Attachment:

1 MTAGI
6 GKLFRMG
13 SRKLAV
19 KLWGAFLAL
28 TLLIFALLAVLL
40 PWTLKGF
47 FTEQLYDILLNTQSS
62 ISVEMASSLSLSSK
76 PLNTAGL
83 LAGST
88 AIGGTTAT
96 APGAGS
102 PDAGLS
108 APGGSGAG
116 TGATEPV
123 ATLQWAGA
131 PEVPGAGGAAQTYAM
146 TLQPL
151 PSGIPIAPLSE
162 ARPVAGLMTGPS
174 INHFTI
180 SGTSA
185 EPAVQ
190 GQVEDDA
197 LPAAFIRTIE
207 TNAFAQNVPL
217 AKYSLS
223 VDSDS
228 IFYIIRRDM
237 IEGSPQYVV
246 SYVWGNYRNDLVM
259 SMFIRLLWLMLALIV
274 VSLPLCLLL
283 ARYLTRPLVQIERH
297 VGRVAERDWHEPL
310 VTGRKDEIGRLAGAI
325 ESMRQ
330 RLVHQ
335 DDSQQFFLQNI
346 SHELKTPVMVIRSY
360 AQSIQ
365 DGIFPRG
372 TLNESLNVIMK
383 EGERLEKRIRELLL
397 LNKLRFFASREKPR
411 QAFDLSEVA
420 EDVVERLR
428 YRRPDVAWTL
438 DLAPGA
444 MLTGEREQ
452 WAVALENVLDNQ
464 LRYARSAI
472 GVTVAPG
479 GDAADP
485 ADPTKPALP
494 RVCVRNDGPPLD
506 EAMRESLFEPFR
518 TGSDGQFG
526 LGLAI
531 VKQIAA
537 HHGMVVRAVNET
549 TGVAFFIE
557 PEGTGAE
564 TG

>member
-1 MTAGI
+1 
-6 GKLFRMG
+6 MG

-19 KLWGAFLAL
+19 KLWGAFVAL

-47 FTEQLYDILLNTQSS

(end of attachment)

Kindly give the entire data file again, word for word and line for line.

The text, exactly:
1 MTAGI
6 GKLFRMG
13 SRKLAV
19 KLWGAFLAL
28 TLLIFALLAVLL
40 PWTLKGF
47 FTEQLYDILLNTQSS
62 ISVEMASSLSLSSK
76 PLNTAGL
83 LAGST
88 AIGGTTAT
96 APGAGS
102 PDAGLS
108 APGGSGAG
116 TGATEPV
123 ATLQWAGA
131 PEVPGAGGAAQTYAM
146 TLQPL
151 PSGIPIAPLSE
162 ARPVAGLMTGPS
174 INHFTI
180 SGTSA
185 EPAVQ
190 GQVEDDA
197 LPAAFIRTIE
207 TNAFAQNVPL
217 AKYSLS
223 VDSDS
228 IFYIIRRDM
237 IEGSPQYVV
246 SYVWGNYRNDLVM
259 SMFIRLLWLMLALIV
274 VSLPLCLLL
283 ARYLTRPLVQIERH
297 VGRVAERDWHEPL
310 VTGRKDEIGRLAGAI
325 ESMRQ
330 RLVHQ
335 DDSQQFFLQNI
346 SHELKTPVMVIRSY
360 AQSIQ
365 DGIFPRG
372 TLNESLNVIMK
383 EGERLEKRIRELLL
397 LNKLRFFASREKPR
411 QAFDLSEVA
420 EDVVERLR
428 YRRPDVAWTL
438 DLAPGA
444 MLTGEREQ
452 WAVALENVLDNQ
464 LRYARSAI
472 GVTVAPG
479 GDAADP
485 ADPTKPALP
494 RVCVRNDGPPLD
506 EAMRESLFEPFR
518 TGSDGQFG
526 LGLAI
531 VKQIAA
537 HHGMVVRAVNET
549 TGVAFFIE
557 PEGTGAE
564 TG

>member
-1 MTAGI
+1 
-6 GKLFRMG
+6 MG

-19 KLWGAFLAL
+19 KLWGAFVAL

-47 FTEQLYDILLNTQSS